Second, foreign pension funds could form a U.S. real property holding company to own the real estate. The sale of the shares would still be subject to FIRPTA withholding and the foreign seller would still have to file a tax return. In order to avoid FIRPTA withholding and filing the tax return, the domestic holding company could sell the real estate directly to the buyer. The sale would be exempt from FIRPTA, but the U.S. holding company would be subject to U.S. corporate income tax at the rate of 35% on any gain. The foreign pension fund could liquidate a U.S. holding company that had disposed of all of its U.S. real estate assets without any withholding or net income tax. However, if the holding company still owned other assets in the real estate portfolio, the distribution of a dividend would be subject to a 30% withholding tax on dividends, reduced or eliminated in some cases by tax treaty.
Unlike investments in stock of domestic corporations, foreign pension funds generally avoid investments in real estate assets through U.S. Master Limited Partnerships (“MLPs”) because the business activity conducted and the income earned by the MLP would be attributed to the foreign fund, requiring the filing of a U.S. income tax return and the payment of net income tax. It is not clear whether this proposal would extend an exemption to foreign pension funds owning MLP interests, because such an exemption would require amendments to other sections of the Code in addition to FIRPTA.
Lastly, foreign pension funds could enter into swap contracts on real estate indices to gain exposure to a particular real estate market, or they could take minority positions in publicly-traded corporations or domestically-controlled REITs. The disposition of these positions would generally be entitled to an exemption from FIRPTA.
Most, if not all, foreign pension funds implement these types of self-imposed limitations on their U.S. real estate investments. Many direct investments in U.S. real estate are outside the scope of their investment guidelines. The proposed change in law is designed to allow them to pursue direct ownership interests in energy and infrastructure projects, including pipeline, rail and roads.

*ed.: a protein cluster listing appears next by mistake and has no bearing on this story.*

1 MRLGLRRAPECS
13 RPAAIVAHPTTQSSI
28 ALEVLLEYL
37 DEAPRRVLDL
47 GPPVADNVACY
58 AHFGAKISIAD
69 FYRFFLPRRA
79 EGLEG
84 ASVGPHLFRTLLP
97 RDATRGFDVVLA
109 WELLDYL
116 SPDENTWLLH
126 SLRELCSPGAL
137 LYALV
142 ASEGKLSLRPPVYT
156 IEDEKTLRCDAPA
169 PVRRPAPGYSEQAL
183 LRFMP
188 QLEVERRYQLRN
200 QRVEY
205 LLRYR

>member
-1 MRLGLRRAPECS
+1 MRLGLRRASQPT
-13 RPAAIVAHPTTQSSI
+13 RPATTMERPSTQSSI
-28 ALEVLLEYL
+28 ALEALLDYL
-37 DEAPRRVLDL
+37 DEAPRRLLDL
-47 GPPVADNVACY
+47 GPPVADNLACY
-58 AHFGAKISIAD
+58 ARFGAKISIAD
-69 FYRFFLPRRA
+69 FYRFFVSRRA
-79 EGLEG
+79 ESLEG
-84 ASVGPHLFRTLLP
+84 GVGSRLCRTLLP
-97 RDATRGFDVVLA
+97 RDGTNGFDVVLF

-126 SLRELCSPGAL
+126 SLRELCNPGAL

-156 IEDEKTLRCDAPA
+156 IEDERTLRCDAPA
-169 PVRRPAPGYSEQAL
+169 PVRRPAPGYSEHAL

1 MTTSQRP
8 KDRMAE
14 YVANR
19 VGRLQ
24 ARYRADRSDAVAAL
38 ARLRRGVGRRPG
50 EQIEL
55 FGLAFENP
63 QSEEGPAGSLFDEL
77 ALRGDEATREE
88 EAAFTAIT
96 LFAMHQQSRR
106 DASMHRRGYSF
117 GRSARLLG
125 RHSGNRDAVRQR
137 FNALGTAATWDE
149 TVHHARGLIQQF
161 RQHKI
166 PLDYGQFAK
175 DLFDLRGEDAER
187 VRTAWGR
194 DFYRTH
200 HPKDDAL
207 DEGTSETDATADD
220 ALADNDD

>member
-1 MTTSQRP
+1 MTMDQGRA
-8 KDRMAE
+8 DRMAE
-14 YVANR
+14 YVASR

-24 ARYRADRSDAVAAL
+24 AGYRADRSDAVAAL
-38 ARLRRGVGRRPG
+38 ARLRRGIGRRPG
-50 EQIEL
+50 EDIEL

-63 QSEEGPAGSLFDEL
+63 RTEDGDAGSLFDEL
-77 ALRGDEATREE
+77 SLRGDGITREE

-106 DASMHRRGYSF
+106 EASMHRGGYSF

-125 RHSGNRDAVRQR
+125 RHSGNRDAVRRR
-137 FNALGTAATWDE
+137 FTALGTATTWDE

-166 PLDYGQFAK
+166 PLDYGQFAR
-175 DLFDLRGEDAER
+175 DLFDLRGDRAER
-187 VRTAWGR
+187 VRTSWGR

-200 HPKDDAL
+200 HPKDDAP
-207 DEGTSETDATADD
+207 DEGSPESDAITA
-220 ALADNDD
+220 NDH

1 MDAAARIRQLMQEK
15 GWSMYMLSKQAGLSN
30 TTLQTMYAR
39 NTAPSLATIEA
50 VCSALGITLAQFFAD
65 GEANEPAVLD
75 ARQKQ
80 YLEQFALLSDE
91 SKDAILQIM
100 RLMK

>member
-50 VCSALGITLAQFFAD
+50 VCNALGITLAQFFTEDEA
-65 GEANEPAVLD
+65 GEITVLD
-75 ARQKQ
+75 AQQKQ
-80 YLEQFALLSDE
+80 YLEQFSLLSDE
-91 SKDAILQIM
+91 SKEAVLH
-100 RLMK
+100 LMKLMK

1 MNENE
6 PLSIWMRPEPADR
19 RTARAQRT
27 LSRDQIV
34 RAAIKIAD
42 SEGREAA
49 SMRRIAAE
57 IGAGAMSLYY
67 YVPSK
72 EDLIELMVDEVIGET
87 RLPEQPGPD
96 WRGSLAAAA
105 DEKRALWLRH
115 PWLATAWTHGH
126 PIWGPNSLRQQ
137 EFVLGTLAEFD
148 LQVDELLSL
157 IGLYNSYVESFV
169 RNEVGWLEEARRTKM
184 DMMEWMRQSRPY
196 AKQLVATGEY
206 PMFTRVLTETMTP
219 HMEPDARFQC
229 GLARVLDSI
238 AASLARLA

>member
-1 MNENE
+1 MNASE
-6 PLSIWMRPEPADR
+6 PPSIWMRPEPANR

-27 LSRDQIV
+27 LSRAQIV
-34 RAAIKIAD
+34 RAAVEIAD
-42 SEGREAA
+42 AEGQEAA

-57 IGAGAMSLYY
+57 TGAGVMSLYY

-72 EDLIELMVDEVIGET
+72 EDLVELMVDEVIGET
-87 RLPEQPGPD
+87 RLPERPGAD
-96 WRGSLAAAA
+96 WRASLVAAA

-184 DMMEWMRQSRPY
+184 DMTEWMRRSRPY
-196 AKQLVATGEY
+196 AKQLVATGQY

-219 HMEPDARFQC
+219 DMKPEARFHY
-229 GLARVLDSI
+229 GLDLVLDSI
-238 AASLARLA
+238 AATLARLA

It remains to be seen whether Congress, if it enacts this proposal into law, will restrict foreign pension plans from operating the infrastructure assets they own, or whether they will be permitted to exert control over the assets. Conditions could be imposed on the tax-exemption which would limit its application to passive investments with the absence of commercial control. There has always been political concern with foreign investors owning and controlling U.S. infrastructure. The Committee on Foreign Investment in the U.S. (“CFIUS”) and the U.S. Congress intervened in 2006 when a company from the United Arab Emirates, Dubai World, bought and took control of a British company that operated at least six large ports in the United States. Dubai World eventually sold the U.S. ports to the asset management division of AIG. More recently, political and national security concerns have been raised when Chinese investors attempt to buy U.S. infrastructure assets.
The exact language that would amend Sections 897 and 1445 of the Code is not yet clear. If enacted, the proposal would take effect in taxable years beginning after December 31, 2013. However, it is encouraging that the Administration recognizes the need to rebuild America’s infrastructure and to offer a carrot to foreign sources of financing. This proposal deserves to be closely watched as the President’s budget makes its way through Congress.